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For a family of linear operators $U_y : L^p(\mathbb{R}) \rightarrow L^p(\mathbb{R}) $ defined by $U_y f(x) = f(x + y)$ and $p \in [1, \infty]$ I'm asked to prove the following:

a) For any fixed $y \in \mathbb{R}$ the operator $U_y : L^p \rightarrow L^p$ is a bounded linear operator on $L^p$ for any $p \in [1, \infty]$. What is its norm?

My answer:

claim 1: $U_y$ is bounded

proof 1: $$ \int_R |f(x + y ) |^p dx = \int_R |f(x ) |^p dx \implies \| U_y f \|_p = \| f \|_p < \infty $$

claim 2: $\| U_y \|_{op} = 1$

proof 2: $$ \| U_y \|_{op} = \sup_{f \in L^p, \| f \| \leq 1} \| U_y f \|_{op} = \sup_{f \in L^p, \| f \| \leq 1} \| f \|_{op} = 1$$

Is this right? And b):

b) Fix $f \in L^p$ and consider the map $\mathbb{R} \rightarrow L^p$, $y \mapsto U_y (f)$. For which $p$ is this map continuous?

I thought that if I have $B_\varepsilon ( f(x + y)) \subset L^p$, then for $f(x + x_0) \in B_\varepsilon ( f(x + y))$:

$$ \| f(x + x_0) - f(x + y) \|_p < \varepsilon $$

So using $$\int_R |f(x + y ) |^p dx = \int_R |f(x ) |^p dx $$ again I would get

$$ \| f(x + x_0) - f(x + y) \|_p = \| f(x) - f(x ) \|_p = 0 < \epsilon$$ so I could pick any $\delta$ and the map, let's call it $F$, would be continuous for all $p$. What do you think of this?

Many thanks for your help.

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proof 1 already shows that the translation operator is in fact an isometry for all $p$. Concerning b) I don't understand what you're doing here at all. In fact, you have continuity for all $p \lt \infty$. It fails for $p = \infty$ (take $f$ to be a characteristic function of an interval to see why). See this answer for some inspiration (the argument works for all $p \lt \infty$, as the continuous functions of compact support are dense in $L^p$ provided $p \lt \infty$). – t.b. Nov 7 '11 at 13:09
@t.b.: Thank you. In b) I am trying to use the $\varepsilon \delta$ definition of continuity. Now I'm reading Jonas' answer: do I really need $f$ to have compact support? I think continuity is enough. – Rudy the Reindeer Nov 7 '11 at 13:22
Jonas uses uniform continuity which you don't have for continuous functions. ad b) Well, I see what you're trying to do, but, as I said, I can't make much sense out of it. Why do you find $f(x+x_0)$ in that ball in the first place? What happens after "again I would get"? – t.b. Nov 7 '11 at 13:33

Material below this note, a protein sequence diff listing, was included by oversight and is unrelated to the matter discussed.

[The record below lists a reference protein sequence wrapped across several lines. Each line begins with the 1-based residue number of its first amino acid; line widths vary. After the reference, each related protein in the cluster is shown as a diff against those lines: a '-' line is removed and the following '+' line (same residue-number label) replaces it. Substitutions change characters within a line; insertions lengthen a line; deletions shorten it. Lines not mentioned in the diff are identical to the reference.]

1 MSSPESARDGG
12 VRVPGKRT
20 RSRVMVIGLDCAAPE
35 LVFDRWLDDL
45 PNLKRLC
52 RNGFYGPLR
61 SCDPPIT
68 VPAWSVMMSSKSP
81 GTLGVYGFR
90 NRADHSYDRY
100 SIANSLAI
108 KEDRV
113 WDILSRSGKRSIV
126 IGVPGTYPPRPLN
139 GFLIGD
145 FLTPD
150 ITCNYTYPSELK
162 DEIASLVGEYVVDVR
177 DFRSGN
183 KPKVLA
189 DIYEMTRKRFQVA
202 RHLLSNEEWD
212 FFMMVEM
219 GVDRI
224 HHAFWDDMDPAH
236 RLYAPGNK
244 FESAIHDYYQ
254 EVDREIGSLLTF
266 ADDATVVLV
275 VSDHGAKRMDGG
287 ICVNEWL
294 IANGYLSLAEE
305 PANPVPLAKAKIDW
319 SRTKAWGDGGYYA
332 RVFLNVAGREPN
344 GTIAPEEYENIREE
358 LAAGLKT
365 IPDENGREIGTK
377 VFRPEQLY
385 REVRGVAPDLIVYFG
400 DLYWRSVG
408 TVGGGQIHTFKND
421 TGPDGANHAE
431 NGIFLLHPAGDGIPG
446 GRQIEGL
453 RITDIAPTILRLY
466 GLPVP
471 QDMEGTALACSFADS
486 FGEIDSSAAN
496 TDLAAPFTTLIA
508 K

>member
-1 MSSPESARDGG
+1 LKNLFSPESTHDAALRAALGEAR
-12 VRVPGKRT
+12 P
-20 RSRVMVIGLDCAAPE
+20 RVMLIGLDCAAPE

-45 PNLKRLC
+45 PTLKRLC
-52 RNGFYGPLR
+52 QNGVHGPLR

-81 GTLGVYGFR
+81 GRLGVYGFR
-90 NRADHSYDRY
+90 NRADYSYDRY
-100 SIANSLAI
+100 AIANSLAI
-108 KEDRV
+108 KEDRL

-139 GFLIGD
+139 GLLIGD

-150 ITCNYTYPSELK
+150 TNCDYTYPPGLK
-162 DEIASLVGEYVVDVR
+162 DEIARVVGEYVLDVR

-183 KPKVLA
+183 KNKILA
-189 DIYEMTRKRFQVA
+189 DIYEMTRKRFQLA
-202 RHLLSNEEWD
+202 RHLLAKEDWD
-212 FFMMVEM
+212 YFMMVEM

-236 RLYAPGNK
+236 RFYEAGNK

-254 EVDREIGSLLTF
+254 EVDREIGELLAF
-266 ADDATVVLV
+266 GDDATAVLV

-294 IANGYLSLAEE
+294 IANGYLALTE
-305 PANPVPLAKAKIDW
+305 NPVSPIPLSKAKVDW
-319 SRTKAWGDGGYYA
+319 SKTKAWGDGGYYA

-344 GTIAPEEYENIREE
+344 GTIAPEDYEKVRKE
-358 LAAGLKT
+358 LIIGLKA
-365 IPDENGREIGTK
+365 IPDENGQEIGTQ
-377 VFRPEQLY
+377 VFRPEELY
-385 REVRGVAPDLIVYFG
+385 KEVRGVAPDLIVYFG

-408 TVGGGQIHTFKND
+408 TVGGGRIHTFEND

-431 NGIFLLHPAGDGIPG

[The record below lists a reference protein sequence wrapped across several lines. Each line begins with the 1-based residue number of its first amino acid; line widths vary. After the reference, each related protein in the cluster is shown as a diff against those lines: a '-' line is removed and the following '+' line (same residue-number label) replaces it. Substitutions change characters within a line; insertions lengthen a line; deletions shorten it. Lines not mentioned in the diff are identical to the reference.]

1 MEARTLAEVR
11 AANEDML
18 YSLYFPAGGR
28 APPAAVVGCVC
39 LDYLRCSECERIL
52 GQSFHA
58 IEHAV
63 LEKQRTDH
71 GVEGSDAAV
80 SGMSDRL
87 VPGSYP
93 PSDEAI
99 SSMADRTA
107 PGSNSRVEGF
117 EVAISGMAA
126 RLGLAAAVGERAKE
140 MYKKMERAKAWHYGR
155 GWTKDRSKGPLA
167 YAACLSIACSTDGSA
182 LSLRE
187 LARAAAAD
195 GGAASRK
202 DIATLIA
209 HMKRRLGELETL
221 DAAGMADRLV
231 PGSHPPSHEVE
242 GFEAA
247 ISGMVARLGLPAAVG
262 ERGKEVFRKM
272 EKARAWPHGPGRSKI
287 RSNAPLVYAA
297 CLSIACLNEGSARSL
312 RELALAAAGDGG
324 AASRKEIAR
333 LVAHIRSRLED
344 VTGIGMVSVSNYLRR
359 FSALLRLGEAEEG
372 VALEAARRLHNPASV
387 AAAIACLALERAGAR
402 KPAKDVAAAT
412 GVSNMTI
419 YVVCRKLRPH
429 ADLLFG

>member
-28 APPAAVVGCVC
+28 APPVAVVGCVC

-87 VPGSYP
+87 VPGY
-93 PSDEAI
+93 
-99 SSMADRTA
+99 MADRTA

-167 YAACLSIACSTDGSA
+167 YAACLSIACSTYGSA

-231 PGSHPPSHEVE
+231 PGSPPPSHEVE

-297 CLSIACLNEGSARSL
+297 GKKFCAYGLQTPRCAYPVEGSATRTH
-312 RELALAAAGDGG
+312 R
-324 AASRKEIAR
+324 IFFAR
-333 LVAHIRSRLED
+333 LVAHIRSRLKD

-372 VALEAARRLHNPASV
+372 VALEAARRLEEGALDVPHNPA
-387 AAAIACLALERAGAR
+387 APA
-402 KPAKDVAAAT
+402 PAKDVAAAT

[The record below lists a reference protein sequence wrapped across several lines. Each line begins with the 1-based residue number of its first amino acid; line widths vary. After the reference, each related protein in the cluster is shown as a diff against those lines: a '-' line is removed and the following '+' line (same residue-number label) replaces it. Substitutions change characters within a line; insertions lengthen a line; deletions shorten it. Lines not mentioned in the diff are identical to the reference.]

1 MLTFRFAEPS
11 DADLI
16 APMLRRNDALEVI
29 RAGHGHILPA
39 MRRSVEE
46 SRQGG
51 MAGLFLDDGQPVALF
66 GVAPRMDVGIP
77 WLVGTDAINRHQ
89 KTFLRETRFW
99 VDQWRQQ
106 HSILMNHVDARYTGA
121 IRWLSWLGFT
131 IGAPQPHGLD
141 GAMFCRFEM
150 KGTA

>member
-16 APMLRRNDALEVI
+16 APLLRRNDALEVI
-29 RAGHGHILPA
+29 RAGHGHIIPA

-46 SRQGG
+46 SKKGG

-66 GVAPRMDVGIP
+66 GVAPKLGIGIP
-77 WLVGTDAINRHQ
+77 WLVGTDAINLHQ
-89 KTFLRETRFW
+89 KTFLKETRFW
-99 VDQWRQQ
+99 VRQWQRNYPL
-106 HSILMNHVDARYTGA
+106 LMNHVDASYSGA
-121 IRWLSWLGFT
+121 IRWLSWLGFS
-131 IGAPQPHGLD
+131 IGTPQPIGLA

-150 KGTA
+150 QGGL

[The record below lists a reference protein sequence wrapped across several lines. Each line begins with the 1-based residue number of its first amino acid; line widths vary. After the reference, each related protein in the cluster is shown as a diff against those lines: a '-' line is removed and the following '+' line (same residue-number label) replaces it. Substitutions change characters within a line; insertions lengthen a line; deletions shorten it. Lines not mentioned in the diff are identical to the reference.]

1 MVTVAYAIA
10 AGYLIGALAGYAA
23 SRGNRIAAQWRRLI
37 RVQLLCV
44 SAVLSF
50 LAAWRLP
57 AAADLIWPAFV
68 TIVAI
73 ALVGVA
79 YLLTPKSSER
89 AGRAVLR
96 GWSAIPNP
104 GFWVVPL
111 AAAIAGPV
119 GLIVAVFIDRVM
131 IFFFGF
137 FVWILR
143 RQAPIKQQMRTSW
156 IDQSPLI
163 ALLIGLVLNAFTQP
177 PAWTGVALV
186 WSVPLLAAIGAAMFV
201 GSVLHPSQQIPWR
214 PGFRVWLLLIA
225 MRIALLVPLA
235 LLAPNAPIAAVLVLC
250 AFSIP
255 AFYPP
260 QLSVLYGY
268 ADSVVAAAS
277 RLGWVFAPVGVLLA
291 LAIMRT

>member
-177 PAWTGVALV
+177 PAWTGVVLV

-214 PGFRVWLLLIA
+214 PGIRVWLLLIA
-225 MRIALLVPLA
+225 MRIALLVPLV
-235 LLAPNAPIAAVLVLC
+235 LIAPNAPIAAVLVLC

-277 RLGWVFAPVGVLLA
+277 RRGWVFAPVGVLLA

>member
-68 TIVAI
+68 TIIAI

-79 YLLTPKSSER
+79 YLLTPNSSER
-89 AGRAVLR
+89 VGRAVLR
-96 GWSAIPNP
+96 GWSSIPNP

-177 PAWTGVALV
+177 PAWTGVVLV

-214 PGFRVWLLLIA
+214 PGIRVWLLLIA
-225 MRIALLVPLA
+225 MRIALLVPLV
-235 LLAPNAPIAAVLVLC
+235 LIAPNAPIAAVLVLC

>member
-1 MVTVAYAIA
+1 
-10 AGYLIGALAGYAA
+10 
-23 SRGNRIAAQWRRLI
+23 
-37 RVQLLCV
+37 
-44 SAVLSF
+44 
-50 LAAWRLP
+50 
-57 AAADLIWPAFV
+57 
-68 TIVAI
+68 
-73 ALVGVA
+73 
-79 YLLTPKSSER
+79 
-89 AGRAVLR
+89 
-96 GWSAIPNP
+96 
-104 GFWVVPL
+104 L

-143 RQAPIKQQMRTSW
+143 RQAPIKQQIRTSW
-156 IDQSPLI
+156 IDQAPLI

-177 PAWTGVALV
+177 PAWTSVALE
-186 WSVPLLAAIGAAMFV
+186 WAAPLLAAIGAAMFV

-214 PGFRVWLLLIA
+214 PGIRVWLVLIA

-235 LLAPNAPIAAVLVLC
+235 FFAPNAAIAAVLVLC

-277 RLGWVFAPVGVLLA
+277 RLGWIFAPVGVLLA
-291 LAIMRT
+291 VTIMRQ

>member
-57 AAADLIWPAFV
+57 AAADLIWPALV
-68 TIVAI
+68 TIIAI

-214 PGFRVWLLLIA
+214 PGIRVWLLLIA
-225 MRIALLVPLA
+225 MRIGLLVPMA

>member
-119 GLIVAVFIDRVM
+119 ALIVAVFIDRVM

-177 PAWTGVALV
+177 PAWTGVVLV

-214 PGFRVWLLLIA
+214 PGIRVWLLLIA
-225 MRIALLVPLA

@t.b.: I cannot make any sense of it either. But regarding J's answer: I was referring to "Note that ... pointwise". I still think that it only needs continuity. – Rudy the Reindeer Nov 7 '11 at 14:10
Yes, sure, you have this pointwise convergence from continuity only. However, as you should know, this is not enough to ensure the convergence of the integrals you compute when considering $\|f - U_y f\|_p$: you need to apply dominated convergence or something like that, but it's not quite obvious how to do that. Uniform continuity of $f$ makes this easier. Don't miss Julián's comment to the answer! – t.b. Nov 7 '11 at 14:34
up vote 3 down vote accepted

Addressing question b), fix $p \in [1,\infty)$. For $p = \infty$, as pointed out in the comments by t.b., take a suitable characteristic function.

Claim 1. Let $f \in C_c(\mathbb{R})$. Then the map $$ \mathbb{R} \rightarrow C_c(\mathbb{R}), y \mapsto U_y f $$ is uniformly continuous with respect to the norm $\|{\cdot}\|_{C_c} = \max_x |f(x)|$.

Proof. Since $f$ is continuous and compactly supported we have that $f$ is uniformly continuous. Hence for all $\varepsilon > 0$ we can choose $\delta$ such that for all $x, y, y' \in \mathbb{R}$ we have

$$|f(x+y)-f(x+y')| < \varepsilon$$

if $\|x+y-(x+y')\| = \|y-y'\| < \delta$. This implies that $\|U_yf - U_{y'}f\|_{C_c} < \varepsilon$ for the $\delta$ above.

Claim 2. Let $f \in L^p(\mathbb{R})$. Then the map $$ \mathbb{R} \rightarrow L^p(\mathbb{R}), y \mapsto U_y f $$ is uniformly continuous.

Proof. Let $\varepsilon > 0$ and let $y' \in \mathbb{R}$. Since $C_c(\mathbb{R})$ is dense in $L^p(\mathbb{R})$ for the given values of $p$ we can choose $g \in C_c(\mathbb{R})$ such that

$$ \|f-g\|_p < \varepsilon / 3 $$

Now, using linearity from a), write $$ U_yf - U_{y'} f = U_y g - U_{y'}g - U_y(g-f) + U_{y'}(g-f) $$

Put $S := \mathrm{supp}(g)$. We have that

$$ \mathrm{supp} (U_yg - U_{y'}g) \subset \{x+y; x\in S\} \cup \{x+y'; x \in S\} $$

It follows that

$$\lambda (\mathrm{supp} (U_yg - U_{y'}g)) \leq 2 \lambda(S),$$

where $\lambda$ denotes the Lebesgue measure on $\mathbb{R}$ and using its translation invariance. With this we get

$$ \|U_yg-U_{y'}g\|_p \leq \max |U_yg - U_{y'}g| \cdot 2\lambda(S) = \|U_yg-U_{y'}g\|_{C_c} \cdot 2 \lambda (S). $$

By claim 1 choose a $\delta > 0$ such that $$ \|U_yg-U_{y'}g\|_{C_c} < \varepsilon / (3\cdot 2\lambda(S)) $$

For this $\delta$ we have

$$ \|U_y f -U_{y'} f\|_p < 2\varepsilon / 3 + \varepsilon / 3 = \varepsilon $$

and thus the desired claim.

NB: This is my first answer, so I am especially grateful for any inputs.

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